We didn’t have to have ventilator shortage — leaders chose not to prep for pandemic
By Betsy McCaughey
March 19, 2020 |New York Post
The novel coronavirus is causing working-age people to worry about missing paychecks, caring for kids home from school, stockpiling groceries and canceling plans. But people in their 50s, 60s or older have bigger worries. Many are lying awake wondering if this is how they are going to die.
At its most severe, the coronavirus attacks the lungs, making it impossible to breathe without a ventilator. Landing in the hospital on a ventilator is bad. But worse is being told you can’t have one.
Hospitals in New York are running short. To his credit, Gov. Andrew Cuomo is doing his best, but he admits “you can’t find available ventilators no matter how much you’re willing to pay right now, because there is literally a global run on ventilators.”
It’s a little late. Several years ago, after learning that the Empire State’s stockpile of medical equipment had 16,000 fewer ventilators than the 18,000 New Yorkers would need in a severe pandemic, state public-health leaders came to a fork in the road.
They could have chosen to buy more ventilators to back up the supplies hospitals maintain. Instead, the health commissioner, Howard Zucker, assembled a task force for rationing the ventilators they already had.
In 2015, that task force came up with rules that will be imposed when ventilators run short. Patients assigned a red code will have highest access, and other patients will be assigned green, yellow or blue (the worst), depending on a “triage officer’s” decision.
In truth, a death officer. Let’s not sugar-coat it. It won’t be up to your own doctor.
In 2015, the state could have purchased the additional 16,000 needed ventilators for $36,000 apiece, or a total of $576 million. It’s a lot of money, but in hindsight, spending half a percent of the budget to prepare for pandemic was the right thing to do.
To be fair, governments everywhere stockpiled too little. Washington didn’t do much better: The federal Strategic National Stockpile is undersupplied to meet the coronavirus emergency.
Now the pandemic is actually here. New York’s grim-reaper rules will be applied. New York City’s deputy commissioner for disease control, Demetre Daskalakis, is anticipating “some very serious, difficult decisions.” So far, in Gotham, one of every four people with a confirmed case has been hospitalized, and 44 percent of them have needed a ventilator.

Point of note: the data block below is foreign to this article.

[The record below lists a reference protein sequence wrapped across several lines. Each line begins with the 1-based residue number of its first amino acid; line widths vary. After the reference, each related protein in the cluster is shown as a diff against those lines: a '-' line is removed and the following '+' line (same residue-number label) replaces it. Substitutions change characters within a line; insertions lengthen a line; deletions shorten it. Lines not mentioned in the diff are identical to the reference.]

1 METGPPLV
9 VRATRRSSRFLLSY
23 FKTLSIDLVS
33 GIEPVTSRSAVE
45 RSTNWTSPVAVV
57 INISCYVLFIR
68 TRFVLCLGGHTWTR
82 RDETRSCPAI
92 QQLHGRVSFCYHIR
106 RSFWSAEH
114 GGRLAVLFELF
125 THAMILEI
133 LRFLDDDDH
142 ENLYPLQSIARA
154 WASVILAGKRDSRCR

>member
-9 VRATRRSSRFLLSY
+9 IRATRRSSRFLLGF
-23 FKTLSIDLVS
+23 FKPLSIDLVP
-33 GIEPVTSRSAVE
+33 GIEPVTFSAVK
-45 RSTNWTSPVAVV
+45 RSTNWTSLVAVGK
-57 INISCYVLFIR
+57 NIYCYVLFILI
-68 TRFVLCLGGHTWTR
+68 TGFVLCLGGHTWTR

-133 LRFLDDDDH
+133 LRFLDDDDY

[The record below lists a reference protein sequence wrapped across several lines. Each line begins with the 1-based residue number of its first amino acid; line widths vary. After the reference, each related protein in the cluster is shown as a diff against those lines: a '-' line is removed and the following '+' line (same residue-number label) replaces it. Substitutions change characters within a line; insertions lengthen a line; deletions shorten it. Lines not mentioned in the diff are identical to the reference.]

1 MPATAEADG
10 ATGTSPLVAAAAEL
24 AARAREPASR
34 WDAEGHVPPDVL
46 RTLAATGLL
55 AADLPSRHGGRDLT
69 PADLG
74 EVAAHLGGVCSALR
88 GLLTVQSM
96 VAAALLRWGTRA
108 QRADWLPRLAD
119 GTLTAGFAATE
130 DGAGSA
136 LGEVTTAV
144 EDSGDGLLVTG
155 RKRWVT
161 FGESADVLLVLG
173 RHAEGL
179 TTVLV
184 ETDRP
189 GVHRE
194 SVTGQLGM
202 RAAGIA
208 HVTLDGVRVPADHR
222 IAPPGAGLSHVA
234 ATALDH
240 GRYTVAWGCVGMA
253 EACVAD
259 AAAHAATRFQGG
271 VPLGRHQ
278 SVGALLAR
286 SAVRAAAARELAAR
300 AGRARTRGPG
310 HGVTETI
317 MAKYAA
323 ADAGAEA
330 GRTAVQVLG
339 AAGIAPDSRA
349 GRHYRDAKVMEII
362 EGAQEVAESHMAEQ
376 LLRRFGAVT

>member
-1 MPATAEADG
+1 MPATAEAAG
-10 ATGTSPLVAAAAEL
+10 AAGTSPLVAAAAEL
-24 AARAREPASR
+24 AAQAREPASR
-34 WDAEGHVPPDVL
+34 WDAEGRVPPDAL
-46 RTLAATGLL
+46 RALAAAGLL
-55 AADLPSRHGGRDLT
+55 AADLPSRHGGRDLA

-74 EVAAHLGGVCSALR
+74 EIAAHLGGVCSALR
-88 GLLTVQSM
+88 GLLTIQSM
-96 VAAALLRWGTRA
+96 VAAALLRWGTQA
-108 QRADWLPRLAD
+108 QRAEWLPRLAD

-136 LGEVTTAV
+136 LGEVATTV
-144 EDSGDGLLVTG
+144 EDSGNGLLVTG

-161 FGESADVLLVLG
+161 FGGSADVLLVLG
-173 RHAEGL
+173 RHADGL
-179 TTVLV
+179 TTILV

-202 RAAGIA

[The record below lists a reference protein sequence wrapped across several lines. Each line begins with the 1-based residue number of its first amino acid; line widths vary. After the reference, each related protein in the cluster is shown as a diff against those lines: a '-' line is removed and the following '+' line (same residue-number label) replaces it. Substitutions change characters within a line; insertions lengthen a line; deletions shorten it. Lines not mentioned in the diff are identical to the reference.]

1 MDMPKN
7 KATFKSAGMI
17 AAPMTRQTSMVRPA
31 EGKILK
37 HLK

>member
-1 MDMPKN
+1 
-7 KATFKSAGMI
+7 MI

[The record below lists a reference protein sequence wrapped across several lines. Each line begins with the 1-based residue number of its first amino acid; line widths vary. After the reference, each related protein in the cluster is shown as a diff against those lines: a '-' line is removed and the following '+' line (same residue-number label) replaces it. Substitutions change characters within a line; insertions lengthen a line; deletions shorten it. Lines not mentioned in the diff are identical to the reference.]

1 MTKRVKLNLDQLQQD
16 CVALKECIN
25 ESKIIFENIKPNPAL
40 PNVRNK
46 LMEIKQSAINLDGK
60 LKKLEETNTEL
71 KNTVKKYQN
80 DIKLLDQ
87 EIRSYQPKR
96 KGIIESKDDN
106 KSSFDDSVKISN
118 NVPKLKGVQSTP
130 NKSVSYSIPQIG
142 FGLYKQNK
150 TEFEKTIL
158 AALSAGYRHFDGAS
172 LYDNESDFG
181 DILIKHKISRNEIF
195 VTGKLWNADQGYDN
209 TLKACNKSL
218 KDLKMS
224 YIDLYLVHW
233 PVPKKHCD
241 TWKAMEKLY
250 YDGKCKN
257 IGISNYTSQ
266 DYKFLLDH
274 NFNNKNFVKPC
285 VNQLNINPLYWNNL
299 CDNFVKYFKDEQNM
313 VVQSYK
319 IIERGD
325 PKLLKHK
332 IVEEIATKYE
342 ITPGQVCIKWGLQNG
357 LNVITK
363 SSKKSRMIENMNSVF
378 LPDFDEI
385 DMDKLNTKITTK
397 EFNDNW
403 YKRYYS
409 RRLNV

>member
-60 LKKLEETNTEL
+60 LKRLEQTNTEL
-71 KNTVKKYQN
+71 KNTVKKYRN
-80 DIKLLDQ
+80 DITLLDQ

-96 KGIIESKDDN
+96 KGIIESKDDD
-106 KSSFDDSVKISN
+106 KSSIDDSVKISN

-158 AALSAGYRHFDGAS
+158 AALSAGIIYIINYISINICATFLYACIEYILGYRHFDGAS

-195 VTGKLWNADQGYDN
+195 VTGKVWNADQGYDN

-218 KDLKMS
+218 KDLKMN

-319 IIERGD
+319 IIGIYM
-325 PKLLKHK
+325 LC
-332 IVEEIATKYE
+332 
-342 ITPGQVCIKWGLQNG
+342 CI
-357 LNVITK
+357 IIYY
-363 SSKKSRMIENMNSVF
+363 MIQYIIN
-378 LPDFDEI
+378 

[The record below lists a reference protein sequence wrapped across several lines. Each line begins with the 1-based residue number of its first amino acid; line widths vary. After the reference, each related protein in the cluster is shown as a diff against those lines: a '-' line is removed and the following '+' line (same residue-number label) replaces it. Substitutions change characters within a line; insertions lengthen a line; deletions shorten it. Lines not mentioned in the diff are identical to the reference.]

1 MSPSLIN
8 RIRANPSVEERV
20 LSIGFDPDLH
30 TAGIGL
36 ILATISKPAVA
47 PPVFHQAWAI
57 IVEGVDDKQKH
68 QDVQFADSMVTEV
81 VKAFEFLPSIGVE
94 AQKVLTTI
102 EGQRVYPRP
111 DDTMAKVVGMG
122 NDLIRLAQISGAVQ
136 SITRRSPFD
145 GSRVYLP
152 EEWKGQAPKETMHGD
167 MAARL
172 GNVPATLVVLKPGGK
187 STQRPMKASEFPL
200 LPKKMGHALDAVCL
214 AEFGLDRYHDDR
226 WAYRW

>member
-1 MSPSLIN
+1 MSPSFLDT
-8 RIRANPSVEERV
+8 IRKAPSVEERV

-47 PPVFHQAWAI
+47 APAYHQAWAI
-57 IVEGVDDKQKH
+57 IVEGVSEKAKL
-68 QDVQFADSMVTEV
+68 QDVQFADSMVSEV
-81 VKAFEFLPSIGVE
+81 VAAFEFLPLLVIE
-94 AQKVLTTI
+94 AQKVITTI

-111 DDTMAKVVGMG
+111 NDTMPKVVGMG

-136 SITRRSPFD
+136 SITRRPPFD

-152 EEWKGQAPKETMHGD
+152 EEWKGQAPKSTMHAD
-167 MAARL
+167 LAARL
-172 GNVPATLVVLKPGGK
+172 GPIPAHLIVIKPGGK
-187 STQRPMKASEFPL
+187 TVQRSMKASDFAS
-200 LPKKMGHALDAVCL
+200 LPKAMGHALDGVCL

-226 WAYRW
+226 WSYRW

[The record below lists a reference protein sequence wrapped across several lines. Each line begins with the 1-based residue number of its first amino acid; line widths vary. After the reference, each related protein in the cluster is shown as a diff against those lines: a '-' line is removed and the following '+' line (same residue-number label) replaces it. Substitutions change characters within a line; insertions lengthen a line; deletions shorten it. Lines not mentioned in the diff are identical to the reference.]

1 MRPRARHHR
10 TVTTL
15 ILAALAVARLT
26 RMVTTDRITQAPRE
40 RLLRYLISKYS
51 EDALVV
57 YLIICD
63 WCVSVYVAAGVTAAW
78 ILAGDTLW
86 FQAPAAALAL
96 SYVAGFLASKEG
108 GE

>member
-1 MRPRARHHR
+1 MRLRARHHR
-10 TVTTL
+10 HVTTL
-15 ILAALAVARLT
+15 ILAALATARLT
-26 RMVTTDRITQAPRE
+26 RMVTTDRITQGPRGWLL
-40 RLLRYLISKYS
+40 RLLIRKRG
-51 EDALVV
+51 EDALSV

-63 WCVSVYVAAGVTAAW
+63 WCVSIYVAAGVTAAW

In Wuhan, China, the epicenter of the pandemic, doctors recently faced the grim arithmetic of 1,000 patients needing ventilators and only 600 available. Italy is rationing ventilators, too, leaving many to die without them.
But in New York, rationing ventilators should be unnecessary. The state knew of the shortage, had the money and should have bought the lifesaving equipment, instead of making a plan for who should live or die. A lesson for the future.
For next time. Global viral-disease crises are occurring with increasing frequency.
In Italy, the death rate from coronavirus is a staggering 8 percent, more than double what’s occurring in many other countries. That’s partly because almost a quarter of Italy’s population is over 65 and thus especially vulnerable.
The other reason is that Italy’s universal national health system promises free care but delivers stingy care. Italy has only around one-third as many intensive-care beds per capita as the United States does. Coronavirus patients are being turned away.
Expect the same dire results in the United Kingdom. The British National Health Service allocates about one-fifth as many intensive care beds per capita as American hospitals do. Bernie Sanders, are you watching? What’s happening in Italy and Britain is proof single-payer heath care is emphatically not the way to go.
Hospitals here in the United States will face severe challenges in the coming weeks, including shortages of space, equipment and personnel. But nothing compared to the extreme scarcity in Europe’s national health systems.
Americans don’t want government holding back the very things we need to survive. New York should never again decide to ration lifesaving equipment when it can be bought affordably. Now is not the time for political criticism. It is the time to get our sanitized hands on ventilators — no matter what.